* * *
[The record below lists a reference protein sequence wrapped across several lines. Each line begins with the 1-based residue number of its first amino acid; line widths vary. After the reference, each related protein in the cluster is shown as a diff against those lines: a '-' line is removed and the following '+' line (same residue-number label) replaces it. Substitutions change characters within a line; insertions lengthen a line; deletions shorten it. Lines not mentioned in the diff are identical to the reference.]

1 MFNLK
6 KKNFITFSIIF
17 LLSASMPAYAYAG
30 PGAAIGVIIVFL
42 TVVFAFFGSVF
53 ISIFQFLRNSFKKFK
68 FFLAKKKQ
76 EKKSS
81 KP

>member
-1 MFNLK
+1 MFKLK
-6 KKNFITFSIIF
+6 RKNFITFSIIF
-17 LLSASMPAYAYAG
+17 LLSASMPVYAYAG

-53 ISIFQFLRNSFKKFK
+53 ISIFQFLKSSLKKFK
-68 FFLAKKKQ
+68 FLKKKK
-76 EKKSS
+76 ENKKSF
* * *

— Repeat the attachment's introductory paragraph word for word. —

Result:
[The record below lists a reference protein sequence wrapped across several lines. Each line begins with the 1-based residue number of its first amino acid; line widths vary. After the reference, each related protein in the cluster is shown as a diff against those lines: a '-' line is removed and the following '+' line (same residue-number label) replaces it. Substitutions change characters within a line; insertions lengthen a line; deletions shorten it. Lines not mentioned in the diff are identical to the reference.]